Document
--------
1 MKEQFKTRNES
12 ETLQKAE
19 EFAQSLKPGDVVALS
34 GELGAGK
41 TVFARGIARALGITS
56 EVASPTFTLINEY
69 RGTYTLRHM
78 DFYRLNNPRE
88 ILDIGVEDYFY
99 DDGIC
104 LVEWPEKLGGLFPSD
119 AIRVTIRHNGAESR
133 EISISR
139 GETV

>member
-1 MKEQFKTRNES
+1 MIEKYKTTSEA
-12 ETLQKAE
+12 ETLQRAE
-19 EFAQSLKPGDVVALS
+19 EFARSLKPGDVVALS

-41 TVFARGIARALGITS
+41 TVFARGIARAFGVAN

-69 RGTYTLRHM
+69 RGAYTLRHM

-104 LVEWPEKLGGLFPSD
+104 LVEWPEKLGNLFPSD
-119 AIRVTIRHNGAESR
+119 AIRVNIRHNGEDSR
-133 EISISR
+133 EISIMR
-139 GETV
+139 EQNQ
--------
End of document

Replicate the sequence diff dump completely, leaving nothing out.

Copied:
1 MKEQFKTRNES
12 ETLQKAE
19 EFAQSLKPGDVVALS
34 GELGAGK
41 TVFARGIARALGITS
56 EVASPTFTLINEY
69 RGTYTLRHM
78 DFYRLNNPRE
88 ILDIGVEDYFY
99 DDGIC
104 LVEWPEKLGGLFPSD
119 AIRVTIRHNGAESR
133 EISISR
139 GETV

>member
-1 MKEQFKTRNES
+1 MIEKYKTTSEA
-12 ETLQKAE
+12 ETLQRAE
-19 EFAQSLKPGDVVALS
+19 EFARSLKPGDVVALS

-41 TVFARGIARALGITS
+41 TVFARGIARAFGVAN

-69 RGTYTLRHM
+69 RGAYTLRHM

-104 LVEWPEKLGGLFPSD
+104 LVEWPEKLGNLFPSD
-119 AIRVTIRHNGAESR
+119 AIRVNIRHNGEDSR
-133 EISISR
+133 EISIMR
-139 GETV
+139 EQNQ